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City Receives Federal Grant for Communities That Care Project

Office of National Drug Control Policy Awards $625,000 to Local Coalition to Prevent Youth Substance Use in Mercer Island, WA
(Washington, D.C.) – Gil Kerlikowske, Director of the Office of National Drug Control Policy (ONDCP), announced $7.9 million in new Drug-Free Communities Support Program (DFC) grants to 60 communities and 6 new DFC Mentoring grants across the country. The awards announced today are in addition to the nearly $76.7 million in Continuation grants simultaneously released to 608 currently funded DFC coalitions and 18 DFC Mentoring Continuation coalitions. The Mercer Island Communities That Care Coalition (MICTC) from Mercer Island, WA was one of the grant recipients, and will receive $625,000 in DFC grant funds for five additional years of funding to involve and engage their local community to prevent substance use among youth.
MICTC is administered by Mercer Island Youth and Family Services, a department of the City of Mercer Island. It is composed of community leaders, parents, youth, school administrators, religious and fraternal organizations, health care and business professionals, law enforcement, the media, and others working together at the local level.
“America’s success in the 21st century depends in part on our ability to help young people make decisions that will keep them healthy and safe,” said Gil Kerlikowske, Director of National Drug Control Policy. “We congratulate this coalition on its work to raise a generation of young people equipped to remain drug free and ready to prosper in school, in their communities, and in the workplace. While law enforcement efforts will always serve a vital role in keeping our communities safe, we know that stopping drug use before it ever begins is always the smartest and most cost-effective way to reduce drug use and its consequences.”
“Efforts to keep our youth drug-free are critical to healthy and safe communities here on Mercer Island.” said Derek Franklin, MICTC Project Director. “The Drug-Free Communities Support Program recognizes the great work of MICTC to help save young people’s lives. This new funding will allow the coalition to continue to mobilize and organize their community to prevent youth substance use.”
“The driving forces of substance abuse prevention are the local community prevention and treatment programs that engage youth and their families in every facet of their lives – home, school, places of worship, health care settings, playgrounds, and community centers,” said SAMHSA Administrator Pamela S. Hyde. “SAMHSA is pleased to work with the Office of National Drug Control Policy to support community coalitions, which effectively bring people together from all parts of the community, to develop innovative ways of creating healthy and drug-free environments for our young people.”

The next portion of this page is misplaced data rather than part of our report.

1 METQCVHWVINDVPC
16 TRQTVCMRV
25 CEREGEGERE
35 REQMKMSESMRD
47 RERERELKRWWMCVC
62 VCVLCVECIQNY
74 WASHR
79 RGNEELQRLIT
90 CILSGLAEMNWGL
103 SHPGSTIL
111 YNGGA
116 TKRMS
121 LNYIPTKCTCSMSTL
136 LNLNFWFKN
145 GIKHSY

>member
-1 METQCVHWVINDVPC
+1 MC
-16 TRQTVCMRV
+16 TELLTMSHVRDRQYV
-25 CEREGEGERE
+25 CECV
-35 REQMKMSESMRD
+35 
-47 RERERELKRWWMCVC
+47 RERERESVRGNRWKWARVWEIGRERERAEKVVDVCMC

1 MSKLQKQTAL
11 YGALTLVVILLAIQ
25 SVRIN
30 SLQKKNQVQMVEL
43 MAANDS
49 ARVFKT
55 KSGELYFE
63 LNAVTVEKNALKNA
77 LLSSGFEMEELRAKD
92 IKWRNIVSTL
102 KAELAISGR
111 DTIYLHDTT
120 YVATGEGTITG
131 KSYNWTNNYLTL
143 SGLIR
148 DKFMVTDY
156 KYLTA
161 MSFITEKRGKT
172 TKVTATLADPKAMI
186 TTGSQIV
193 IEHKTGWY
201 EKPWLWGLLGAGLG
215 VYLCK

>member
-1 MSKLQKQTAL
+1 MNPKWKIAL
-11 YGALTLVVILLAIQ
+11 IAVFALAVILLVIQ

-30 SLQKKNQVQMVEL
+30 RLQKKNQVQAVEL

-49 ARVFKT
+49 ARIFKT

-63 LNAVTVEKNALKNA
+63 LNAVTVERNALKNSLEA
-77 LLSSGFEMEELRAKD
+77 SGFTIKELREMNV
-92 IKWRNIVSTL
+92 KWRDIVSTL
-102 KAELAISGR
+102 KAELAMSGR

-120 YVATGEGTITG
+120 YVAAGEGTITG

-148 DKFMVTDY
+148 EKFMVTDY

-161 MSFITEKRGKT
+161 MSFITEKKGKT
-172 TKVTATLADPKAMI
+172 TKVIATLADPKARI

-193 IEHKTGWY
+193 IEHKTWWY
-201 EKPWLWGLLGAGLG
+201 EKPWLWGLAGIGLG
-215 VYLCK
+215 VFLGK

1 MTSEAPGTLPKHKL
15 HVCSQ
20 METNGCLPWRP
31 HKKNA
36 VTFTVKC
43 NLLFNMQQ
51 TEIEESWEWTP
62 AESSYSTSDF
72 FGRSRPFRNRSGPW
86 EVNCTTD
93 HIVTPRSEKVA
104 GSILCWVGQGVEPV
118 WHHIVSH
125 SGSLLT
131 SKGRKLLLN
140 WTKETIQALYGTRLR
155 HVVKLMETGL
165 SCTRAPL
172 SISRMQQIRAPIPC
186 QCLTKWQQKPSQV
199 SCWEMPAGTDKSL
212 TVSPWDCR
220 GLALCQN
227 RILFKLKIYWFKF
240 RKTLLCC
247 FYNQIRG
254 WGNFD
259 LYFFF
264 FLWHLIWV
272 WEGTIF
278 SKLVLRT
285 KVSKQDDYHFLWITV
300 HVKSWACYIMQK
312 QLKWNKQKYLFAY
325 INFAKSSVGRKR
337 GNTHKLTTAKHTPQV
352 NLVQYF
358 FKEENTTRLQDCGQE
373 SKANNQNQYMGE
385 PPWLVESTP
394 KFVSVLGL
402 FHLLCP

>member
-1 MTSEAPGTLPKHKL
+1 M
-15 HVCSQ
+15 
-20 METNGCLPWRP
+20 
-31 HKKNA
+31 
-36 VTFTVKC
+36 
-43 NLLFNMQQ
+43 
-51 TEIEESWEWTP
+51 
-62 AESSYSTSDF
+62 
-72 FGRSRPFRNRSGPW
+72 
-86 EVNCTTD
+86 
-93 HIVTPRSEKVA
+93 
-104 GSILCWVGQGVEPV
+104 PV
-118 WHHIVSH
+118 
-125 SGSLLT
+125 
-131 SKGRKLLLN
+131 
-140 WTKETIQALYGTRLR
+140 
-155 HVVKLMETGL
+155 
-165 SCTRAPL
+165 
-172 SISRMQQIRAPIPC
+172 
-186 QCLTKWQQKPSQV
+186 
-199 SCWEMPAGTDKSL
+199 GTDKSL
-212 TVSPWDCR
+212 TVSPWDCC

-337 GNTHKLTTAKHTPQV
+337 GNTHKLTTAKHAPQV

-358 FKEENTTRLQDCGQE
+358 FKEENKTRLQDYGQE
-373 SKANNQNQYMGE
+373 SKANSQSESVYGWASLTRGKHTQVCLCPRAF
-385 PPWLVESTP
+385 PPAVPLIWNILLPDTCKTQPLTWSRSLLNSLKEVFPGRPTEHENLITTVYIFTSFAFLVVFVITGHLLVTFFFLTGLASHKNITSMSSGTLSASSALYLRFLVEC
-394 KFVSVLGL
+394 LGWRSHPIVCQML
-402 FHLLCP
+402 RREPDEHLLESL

MICTC will specifically work to address underage alcohol, marijuana, prescription drug, and tobacco use on Mercer Island.
The DFC Program was created by the Drug-Free Communities Act of 1997, and reauthorized by Congress in 2001 and 2006. Since 1998, ONDCP has awarded more than 2,000 Drug-Free Communities grants to local communities in all 50 states, the District of Columbia, Puerto Rico, Guam, Palau, American Samoa, the U.S. Virgin Islands, and the Federated States of Micronesia.
In April, President Obama released the 2012 National Drug Control Strategy, the Administration’s primary blueprint for drug policy in the United States. The new Strategy promotes a “third way” approach to drug policy that supports alternatives to a law-enforcement-centric “war on drugs” or drug legalization. The Strategy also outlines specific actions to be undertaken by the Federal Government to reform U.S. drug policy through innovative and evidence-based public health and safety approaches, which include expanding access to drug treatment and recovery support programs, breaking the cycle of drug use, crime, and incarceration, and supporting youth outreach programs that prevent drug use before it begins.
The rate of overall drug use in the United States has declined by roughly 30 percent since 1979. To build on this progress and support public health approaches to drug control, the Obama Administration has requested over $10 billion in FY 2013 for drug prevention programs and support for expanding access to drug treatment for people suffering from substance use disorders. This will build upon the $30 billion already spent over the past 3 years on drug use prevention and treatment.
For more information about the Office of National Drug Control Policy or the Drug Free Communities Support Program, visit:


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